by / May 11th, 2017 /

Slowdive – Slowdive

 1/5 Rating

(Dead Oceans)

The shoe-gazing pioneers Slowdive consisting of Neil Halstead, Christian Savill, Nick Chaplin, Rachel Goswell and Simon Scott have just released their long awaited self-titled fourth album Slowdive, their first offering since 1995 and it does not disappoint.

‘Slomo’ is an expansive and atmospheric opener. The guitar sequence is beautifully subtle and emotional as it builds to a vocal awash with reverb and echo. The tonality and texture is evocative of infinity and space. High-end bass grounds the flight of fancy ever so slightly but to great effect.

As the album progresses, ‘Star Roving’ hits a bit heavier, built around a melody that New Order would be jealous of. This is an aural assault that keeps on building and shoes will well and truly be gazed at. ‘Don’t Know Why’ has frenetic percussion that gives way to a half-time beat, adding a dynamism to the overall sound of the record. The lush vocal harmonising and never-ending guitar loop lifts the song into deeper realms of sonic bliss.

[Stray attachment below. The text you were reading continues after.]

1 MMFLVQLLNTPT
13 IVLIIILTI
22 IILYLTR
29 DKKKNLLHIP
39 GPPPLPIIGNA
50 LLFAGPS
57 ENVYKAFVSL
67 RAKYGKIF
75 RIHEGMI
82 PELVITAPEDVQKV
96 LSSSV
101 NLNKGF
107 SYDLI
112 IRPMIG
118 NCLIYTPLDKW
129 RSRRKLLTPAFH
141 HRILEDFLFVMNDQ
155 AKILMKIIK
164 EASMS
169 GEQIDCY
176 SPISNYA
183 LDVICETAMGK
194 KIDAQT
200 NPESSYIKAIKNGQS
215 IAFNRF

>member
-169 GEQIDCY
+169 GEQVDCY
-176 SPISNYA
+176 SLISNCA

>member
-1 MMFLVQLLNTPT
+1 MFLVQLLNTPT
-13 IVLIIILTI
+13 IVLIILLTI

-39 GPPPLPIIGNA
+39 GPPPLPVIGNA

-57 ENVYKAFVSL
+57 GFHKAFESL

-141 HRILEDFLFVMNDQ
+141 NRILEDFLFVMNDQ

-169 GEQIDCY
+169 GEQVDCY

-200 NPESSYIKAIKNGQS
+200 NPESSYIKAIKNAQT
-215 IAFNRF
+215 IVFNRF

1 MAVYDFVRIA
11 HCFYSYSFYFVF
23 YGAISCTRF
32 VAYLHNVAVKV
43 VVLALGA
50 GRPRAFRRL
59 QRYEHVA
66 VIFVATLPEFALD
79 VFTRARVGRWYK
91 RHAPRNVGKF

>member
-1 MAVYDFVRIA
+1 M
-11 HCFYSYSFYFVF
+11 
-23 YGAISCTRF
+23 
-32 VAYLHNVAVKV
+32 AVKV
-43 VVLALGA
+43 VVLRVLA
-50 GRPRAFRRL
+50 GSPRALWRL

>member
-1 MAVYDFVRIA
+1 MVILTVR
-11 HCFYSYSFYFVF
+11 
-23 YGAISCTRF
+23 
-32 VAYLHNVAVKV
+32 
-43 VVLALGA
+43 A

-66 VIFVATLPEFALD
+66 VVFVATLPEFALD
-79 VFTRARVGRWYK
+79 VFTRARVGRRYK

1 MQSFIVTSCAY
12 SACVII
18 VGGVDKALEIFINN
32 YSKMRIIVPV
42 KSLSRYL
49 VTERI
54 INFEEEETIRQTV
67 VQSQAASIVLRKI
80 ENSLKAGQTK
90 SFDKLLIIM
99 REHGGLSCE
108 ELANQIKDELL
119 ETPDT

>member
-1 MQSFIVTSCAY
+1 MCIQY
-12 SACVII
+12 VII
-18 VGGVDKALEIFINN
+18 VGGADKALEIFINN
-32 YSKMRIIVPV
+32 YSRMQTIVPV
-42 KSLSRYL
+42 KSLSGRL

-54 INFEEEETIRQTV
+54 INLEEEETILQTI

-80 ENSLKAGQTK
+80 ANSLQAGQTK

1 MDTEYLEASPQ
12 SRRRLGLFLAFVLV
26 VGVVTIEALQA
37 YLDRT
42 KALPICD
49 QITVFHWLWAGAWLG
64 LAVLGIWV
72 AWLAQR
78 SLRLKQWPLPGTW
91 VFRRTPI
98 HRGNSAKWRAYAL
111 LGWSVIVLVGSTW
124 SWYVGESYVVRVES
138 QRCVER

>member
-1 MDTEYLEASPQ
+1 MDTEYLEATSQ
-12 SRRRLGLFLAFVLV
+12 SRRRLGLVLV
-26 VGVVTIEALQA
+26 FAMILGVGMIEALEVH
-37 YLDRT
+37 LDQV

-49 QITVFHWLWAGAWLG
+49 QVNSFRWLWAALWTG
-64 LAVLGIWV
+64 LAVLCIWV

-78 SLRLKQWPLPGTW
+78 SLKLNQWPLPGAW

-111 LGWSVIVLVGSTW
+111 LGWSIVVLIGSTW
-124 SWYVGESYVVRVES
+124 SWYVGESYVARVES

‘Sugar for the Pill’ has a bass build up not unlike The Stone Roses. It pulses throughout, effectively bringing the album in a different direction. The production here is perfection and it is a stand out track. ‘Everyone Knows’ keeps the melody quotient high and this is just an album that drags you in and won’t let go.

‘No Longer Making Time’ starts off as a sad affair with its sparse straight beat and vocal delivery but soon turns back to that wall of sound and harmony that the band mines so well. ‘Go Get It’ has that most beautiful of things: fuzz bass, and it does the ears and soul good to hear it. The guitar comes and goes in stabs as the band mess with time signatures and echo to create a most satisfying soundscape. ‘Falling Ashes’ opens with a haunting piano motif, harmonics, plucked guitar strings and a chord progression that most bands would kill for. With the lyrics, “Boy, I’m the man, you’re the ghost in this town, Could this be it, your final words?” there is a suggestion of the band’s reckoning with the contemplation of life and of the passage of time. It is a song that aches under the weight of melancholia but in a gorgeous sense.

After a twenty two year absence, Slowdive have produced an album that lives long in the memory and is worth a moment or two of your time.

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